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Bobby Kemp, once a punishing safety, committed suicide at age 38. Was it football, or lifelong depression?

On the morning of Feb. 7, 1998, 38-year-old former Bengals safety Bobby Kemp returned from the gym to his home in North Hollywood, Calif. After his wife and two-year-old daughter went to feed ducks at a nearby park, Kemp showered, set his wristwatch, put on a pair of jeans and shot himself in the chest with a revolver that he kept in the bedroom closet. "We came home, and I tried to open the door, but the chain was on," says Inga Colbert, Kemp's second wife. "I knocked down the door and told our daughter to stay in the living room. I opened the door to the bedroom, and he was already dead."

Known as the Enforcer during his seven seasons with the Bengals (1981 to '86) and the Buccaneers ('87), the 6-foot, 189-pound Kemp played through pain—one season with a dislocated left shoulder that never fully healed—while inflicting hurt on opponents, often with his helmet. "He'd come to the sideline woozy a lot," recalls Bengals teammate Mike Martin. "I'd say, 'Man, you've got to stop leading with your head.' And he was like, 'My head is hard enough to knock these guys down, and I'm not big enough to overpower 'em.'"

Nearly 14 years after his death, there is no way to determine how those collisions might have affected Kemp's psychological state. To speculate that his death was a football tragedy may be too simple an explanation for a man most knew only as a voracious reader and a soft-spoken loner. (Some of his '86 Bengals teammates didn't know he had died until contacted by SI for this project.) Kemp left no note—only morbid promises, told to a select few, that suicide would be his final act. "He talked about it since we were kids," says Kemp's first wife, Christy, who met Bobby during their sophomore year at Taft Junior College in California and was married to him for 13 years, during which time Kemp battled alcohol and drug addiction. "That's the way it was always going to happen. He wanted it to be like any other day. He was true to his word."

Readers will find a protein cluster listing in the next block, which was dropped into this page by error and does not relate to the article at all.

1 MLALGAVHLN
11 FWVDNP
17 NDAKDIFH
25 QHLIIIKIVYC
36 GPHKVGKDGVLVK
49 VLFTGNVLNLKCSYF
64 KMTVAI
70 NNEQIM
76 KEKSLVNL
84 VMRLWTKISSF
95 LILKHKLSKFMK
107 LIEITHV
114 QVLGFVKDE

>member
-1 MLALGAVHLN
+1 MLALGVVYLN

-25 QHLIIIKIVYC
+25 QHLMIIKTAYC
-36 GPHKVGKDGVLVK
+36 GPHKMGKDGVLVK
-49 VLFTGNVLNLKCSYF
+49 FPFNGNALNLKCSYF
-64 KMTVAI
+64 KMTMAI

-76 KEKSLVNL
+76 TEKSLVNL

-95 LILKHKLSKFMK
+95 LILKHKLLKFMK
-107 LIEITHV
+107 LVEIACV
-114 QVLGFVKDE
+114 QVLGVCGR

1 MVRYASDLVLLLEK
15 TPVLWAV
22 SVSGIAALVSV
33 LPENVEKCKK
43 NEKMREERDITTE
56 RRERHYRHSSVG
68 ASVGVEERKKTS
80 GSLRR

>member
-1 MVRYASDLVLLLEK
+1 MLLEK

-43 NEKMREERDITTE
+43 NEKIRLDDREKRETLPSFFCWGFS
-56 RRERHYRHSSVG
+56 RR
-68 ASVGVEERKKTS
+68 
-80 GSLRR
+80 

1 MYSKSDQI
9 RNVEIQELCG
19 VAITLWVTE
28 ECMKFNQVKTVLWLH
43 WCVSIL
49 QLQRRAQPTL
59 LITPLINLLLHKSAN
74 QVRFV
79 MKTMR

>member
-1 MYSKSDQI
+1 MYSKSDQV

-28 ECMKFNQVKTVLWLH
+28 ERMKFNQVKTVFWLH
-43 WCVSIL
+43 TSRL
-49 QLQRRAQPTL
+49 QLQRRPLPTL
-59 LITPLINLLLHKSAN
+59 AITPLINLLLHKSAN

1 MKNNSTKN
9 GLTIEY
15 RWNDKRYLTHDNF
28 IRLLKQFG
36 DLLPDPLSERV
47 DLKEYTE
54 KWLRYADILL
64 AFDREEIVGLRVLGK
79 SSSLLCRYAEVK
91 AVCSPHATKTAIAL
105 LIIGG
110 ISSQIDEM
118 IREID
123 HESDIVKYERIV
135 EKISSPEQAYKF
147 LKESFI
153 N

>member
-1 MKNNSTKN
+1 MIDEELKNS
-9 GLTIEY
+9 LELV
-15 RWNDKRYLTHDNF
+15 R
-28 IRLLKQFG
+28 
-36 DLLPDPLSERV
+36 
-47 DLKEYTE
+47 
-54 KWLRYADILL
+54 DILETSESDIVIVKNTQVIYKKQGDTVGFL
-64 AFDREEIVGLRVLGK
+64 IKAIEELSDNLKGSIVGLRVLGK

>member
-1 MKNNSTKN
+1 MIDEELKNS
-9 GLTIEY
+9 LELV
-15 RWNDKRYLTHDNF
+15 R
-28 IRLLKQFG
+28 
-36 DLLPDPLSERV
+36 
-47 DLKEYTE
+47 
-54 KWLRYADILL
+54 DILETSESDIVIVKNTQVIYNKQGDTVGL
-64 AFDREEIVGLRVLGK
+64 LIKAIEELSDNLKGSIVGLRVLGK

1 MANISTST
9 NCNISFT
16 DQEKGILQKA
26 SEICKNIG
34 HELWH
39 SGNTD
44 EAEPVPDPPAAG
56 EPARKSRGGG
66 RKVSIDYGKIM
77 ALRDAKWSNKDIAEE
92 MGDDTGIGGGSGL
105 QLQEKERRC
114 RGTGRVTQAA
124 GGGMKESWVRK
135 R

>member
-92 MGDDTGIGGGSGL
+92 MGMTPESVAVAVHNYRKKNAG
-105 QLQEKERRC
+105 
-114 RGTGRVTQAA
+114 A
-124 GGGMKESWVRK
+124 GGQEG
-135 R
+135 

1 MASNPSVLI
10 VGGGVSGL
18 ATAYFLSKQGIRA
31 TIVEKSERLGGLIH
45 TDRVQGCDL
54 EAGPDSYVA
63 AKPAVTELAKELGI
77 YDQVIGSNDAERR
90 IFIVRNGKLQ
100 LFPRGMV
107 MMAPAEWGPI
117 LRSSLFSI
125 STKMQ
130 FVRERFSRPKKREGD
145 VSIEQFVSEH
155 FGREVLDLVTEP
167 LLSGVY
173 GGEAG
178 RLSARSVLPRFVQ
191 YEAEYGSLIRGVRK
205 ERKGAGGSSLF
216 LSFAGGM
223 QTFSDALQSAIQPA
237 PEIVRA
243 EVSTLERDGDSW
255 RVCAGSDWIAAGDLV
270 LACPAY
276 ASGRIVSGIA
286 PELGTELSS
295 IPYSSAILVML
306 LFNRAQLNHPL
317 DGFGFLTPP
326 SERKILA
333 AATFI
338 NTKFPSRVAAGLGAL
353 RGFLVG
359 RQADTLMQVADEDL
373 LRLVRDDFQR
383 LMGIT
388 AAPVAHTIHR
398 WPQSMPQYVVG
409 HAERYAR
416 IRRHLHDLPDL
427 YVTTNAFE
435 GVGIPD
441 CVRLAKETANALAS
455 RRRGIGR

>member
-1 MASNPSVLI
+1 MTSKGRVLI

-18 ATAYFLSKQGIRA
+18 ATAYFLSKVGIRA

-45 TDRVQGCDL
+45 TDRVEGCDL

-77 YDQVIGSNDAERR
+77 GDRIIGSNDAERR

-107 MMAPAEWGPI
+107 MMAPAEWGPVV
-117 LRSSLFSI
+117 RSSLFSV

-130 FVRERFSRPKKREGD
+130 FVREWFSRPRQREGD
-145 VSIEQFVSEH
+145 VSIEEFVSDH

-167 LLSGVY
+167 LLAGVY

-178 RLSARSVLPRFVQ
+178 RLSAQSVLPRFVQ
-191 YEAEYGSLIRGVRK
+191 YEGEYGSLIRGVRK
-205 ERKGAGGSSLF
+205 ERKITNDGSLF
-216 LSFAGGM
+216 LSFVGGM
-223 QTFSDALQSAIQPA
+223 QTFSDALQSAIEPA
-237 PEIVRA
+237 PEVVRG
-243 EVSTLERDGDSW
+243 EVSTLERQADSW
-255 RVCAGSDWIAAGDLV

Kemp, who became a paramedic after his NFL days, appears to have been gripped by depression from an early age. He confided to both of his wives and to Douglas Aberg, his best friend and ambulance partner, that when he was about nine years old he found a gun, put it in his mouth and contemplated pulling the trigger. "He had some moments of sheer sadness," says Aberg. "Bobby told me many times, 'I will not live to see the day when I'm 40 years old.'"

Football, in fact, may have been Kemp's saving grace. "It was the one thing he loved more than anything," Christy says. "I think it regulated him. When football was over, he was just never the same. With that hole in his life, it just slowly deteriorated."

In his second profession the Enforcer would sit and talk with patients at nursing homes or pull his ambulance over to help people struggling with wheelchairs. "Bobby was a gentle, humble soul. He treated everyone with dignity," Aberg says. "But the contrast of playing in a Super Bowl and wheeling people around on a gurney—I don't think Bobby thought his life was going to be like that."

In a life of extreme highs and lows, Kemp experienced no greater thrill than being surrounded by 81,270 fans as he stood on the field at the Silverdome during Super Bowl XVI. He told Aberg, "I just stopped in that moment and was full of gratitude." On the day he shot himself, there's no telling what was happening in Kemp's head.



A DARK ROAD Kemp, known as the Enforcer during his seven-year career, had frequently spoken of taking his own life—"since we were kids," says his first wife, Christy.



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